The latest IPCC report provides further detail about just how far we’re careening off the proverbial rails and our ever-narrowing window for getting back on a habitable track. But it also provides deeper insight into a potential path forward — if we take definitive, collective action immediately.
Six months ago, the Intergovernmental Panel on Climate Change (IPCC) released part one of its Sixth Assessment Report (AR6), which presented irrefutable evidence of humans’ effect on the changing climate and was deemed by many as a “code red for humanity.” Part two, released Monday, provides further detail about just how far we’re careening off the proverbial rails and our ever-narrowing window for getting back on a habitable track. But Climate Change 2022: Impacts, Adaptation and Vulnerability provides deeper insight into a potential path forward — it recognizes the interdependence of climate, biodiversity and people; and integrates natural, social and economic sciences more strongly than earlier IPCC assessments.
“This report is a dire warning about the consequences of inaction. It shows that climate change is a grave and mounting threat to our wellbeing and a healthy planet,” said IPCC Chair Hoesung Lee. “Our actions today will shape how people adapt and nature responds to increasing climate risks.”
Urgent action required to deal with increasing risks
Synopsis: The world faces unavoidable multiple climate hazards over the next two decades with global warming of 1.5°C (2.7°F). Even temporarily exceeding this warming level will result in additional severe impacts, some of which will be irreversible — and the imminent risks for society will only increase.
Destructive weather-related events of increasing frequency and severity are already exceeding our ecosystems’ tolerance thresholds, driving mass mortalities in species such as trees and corals. These weather extremes are occurring simultaneously — causing cascading impacts that are increasingly difficult to manage — and have exposed millions of people to acute food and water insecurity, especially in developing areas.
To avoid mounting loss of life, biodiversity and infrastructure, ambitious, accelerated action is required to adapt to climate change, at the same time as making rapid, deep cuts in greenhouse gas emissions. So far, progress on adaptation is uneven and there are increasing gaps between action taken and what is needed to deal with the increasing risks. These gaps are largest among lower-income populations — where funding and infrastructure lag far behind the levels needed to implement climate-resilient solutions.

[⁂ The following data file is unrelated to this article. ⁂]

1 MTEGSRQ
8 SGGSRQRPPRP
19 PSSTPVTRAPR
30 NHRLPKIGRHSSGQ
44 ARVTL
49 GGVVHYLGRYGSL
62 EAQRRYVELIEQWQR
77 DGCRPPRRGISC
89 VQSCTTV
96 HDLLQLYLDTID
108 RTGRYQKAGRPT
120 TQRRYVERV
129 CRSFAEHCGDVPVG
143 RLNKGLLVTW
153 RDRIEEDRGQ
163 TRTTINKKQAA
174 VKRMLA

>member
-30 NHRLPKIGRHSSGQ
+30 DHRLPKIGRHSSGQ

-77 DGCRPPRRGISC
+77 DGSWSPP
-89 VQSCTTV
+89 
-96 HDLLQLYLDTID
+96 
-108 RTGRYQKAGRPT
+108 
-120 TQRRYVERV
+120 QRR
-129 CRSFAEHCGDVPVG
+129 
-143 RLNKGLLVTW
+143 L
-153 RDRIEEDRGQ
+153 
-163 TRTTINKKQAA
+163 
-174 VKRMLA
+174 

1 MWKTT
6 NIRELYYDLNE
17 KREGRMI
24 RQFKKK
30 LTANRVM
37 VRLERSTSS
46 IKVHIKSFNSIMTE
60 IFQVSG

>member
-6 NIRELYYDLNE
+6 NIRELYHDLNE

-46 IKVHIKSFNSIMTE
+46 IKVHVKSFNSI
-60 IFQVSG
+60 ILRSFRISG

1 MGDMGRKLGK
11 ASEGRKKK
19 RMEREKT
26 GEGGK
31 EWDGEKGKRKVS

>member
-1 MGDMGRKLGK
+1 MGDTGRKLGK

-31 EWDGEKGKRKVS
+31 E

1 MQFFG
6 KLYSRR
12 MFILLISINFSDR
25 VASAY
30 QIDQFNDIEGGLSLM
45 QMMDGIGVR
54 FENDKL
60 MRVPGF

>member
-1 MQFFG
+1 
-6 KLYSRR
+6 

Safeguarding and strengthening nature is key to securing a livable future
The new IPCC report echoes a landmark 2019 report commissioned by the UK government, which called for the expanding and improvement of protected natural areas, increased investment into nature-based solutions, the creation or improvement of policies to eliminate damaging consumption of natural assets, and the incorporation of natural capital accounting and proper valuation of ecosystem services into all national accounting systems.
“Healthy ecosystems are more resilient to climate change and provide life-critical services such as food and clean water,” said IPCC Working Group II Co-Chair Hans-Otto Pörtner. “By restoring degraded ecosystems and effectively and equitably conserving 30-50 percent of Earth’s land, freshwater and ocean habitats, society can benefit from nature’s capacity to absorb and store carbon; and we can accelerate progress towards sustainable development — but adequate finance and political support are essential.”
“The IPCC’s report on the impacts of climate change paints a dire picture. The silver lining is that we can still do something about it,” says Stephanie Roe, Global Lead Climate Scientist at WWF. “Every fraction of a degree matters in avoiding more severe impacts. Urgent action is needed in deploying adaptation measures and limiting warming to 1.5°C. The report highlights that healthy, intact ecosystems play a very powerful role in buffering against climate impacts and regulating our climate system. Effective global conservation is therefore a critical component of mitigating climate change and ensuring a more climate-resilient future.“
The IPCC scientists point out that climate change interacts with global trends such as unsustainable use of natural resources, growing urbanization, social inequalities, losses and damages from extreme events and a pandemic, jeopardizing future development.